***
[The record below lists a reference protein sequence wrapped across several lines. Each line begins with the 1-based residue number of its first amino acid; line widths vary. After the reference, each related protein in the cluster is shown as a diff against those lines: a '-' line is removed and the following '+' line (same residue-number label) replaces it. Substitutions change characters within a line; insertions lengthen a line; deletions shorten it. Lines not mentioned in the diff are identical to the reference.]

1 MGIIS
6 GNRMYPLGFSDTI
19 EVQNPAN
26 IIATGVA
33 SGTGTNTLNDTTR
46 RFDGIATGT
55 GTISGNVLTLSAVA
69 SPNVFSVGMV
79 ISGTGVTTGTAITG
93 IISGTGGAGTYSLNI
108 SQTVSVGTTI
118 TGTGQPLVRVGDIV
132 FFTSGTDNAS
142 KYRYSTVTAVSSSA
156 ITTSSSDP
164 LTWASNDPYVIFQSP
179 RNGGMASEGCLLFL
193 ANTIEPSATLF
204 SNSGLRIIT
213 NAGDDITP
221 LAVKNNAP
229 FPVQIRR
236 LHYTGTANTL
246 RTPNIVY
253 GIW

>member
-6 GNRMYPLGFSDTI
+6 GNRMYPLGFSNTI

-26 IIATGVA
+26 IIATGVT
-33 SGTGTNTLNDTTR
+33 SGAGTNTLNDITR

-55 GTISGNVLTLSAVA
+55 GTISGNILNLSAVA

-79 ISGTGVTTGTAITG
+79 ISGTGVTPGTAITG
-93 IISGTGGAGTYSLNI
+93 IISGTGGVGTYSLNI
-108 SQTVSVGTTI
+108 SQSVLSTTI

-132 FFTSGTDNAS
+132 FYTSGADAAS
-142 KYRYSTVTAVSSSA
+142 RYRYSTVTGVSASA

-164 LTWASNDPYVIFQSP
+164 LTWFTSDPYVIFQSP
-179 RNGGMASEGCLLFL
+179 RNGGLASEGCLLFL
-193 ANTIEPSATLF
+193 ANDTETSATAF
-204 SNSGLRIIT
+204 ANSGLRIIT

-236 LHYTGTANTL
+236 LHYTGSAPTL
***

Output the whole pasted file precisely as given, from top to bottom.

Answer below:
[The record below lists a reference protein sequence wrapped across several lines. Each line begins with the 1-based residue number of its first amino acid; line widths vary. After the reference, each related protein in the cluster is shown as a diff against those lines: a '-' line is removed and the following '+' line (same residue-number label) replaces it. Substitutions change characters within a line; insertions lengthen a line; deletions shorten it. Lines not mentioned in the diff are identical to the reference.]

1 MGIIS
6 GNRMYPLGFSDTI
19 EVQNPAN
26 IIATGVA
33 SGTGTNTLNDTTR
46 RFDGIATGT
55 GTISGNVLTLSAVA
69 SPNVFSVGMV
79 ISGTGVTTGTAITG
93 IISGTGGAGTYSLNI
108 SQTVSVGTTI
118 TGTGQPLVRVGDIV
132 FFTSGTDNAS
142 KYRYSTVTAVSSSA
156 ITTSSSDP
164 LTWASNDPYVIFQSP
179 RNGGMASEGCLLFL
193 ANTIEPSATLF
204 SNSGLRIIT
213 NAGDDITP
221 LAVKNNAP
229 FPVQIRR
236 LHYTGTANTL
246 RTPNIVY
253 GIW

>member
-6 GNRMYPLGFSDTI
+6 GNRMYPLGFSNTI

-26 IIATGVA
+26 IIATGVT
-33 SGTGTNTLNDTTR
+33 SGAGTNTLNDITR

-55 GTISGNVLTLSAVA
+55 GTISGNILNLSAVA

-79 ISGTGVTTGTAITG
+79 ISGTGVTPGTAITG
-93 IISGTGGAGTYSLNI
+93 IISGTGGVGTYSLNI
-108 SQTVSVGTTI
+108 SQSVLSTTI

-132 FFTSGTDNAS
+132 FYTSGADAAS
-142 KYRYSTVTAVSSSA
+142 RYRYSTVTGVSASA

-164 LTWASNDPYVIFQSP
+164 LTWFTSDPYVIFQSP
-179 RNGGMASEGCLLFL
+179 RNGGLASEGCLLFL
-193 ANTIEPSATLF
+193 ANDTETSATAF
-204 SNSGLRIIT
+204 ANSGLRIIT

-236 LHYTGTANTL
+236 LHYTGSAPTL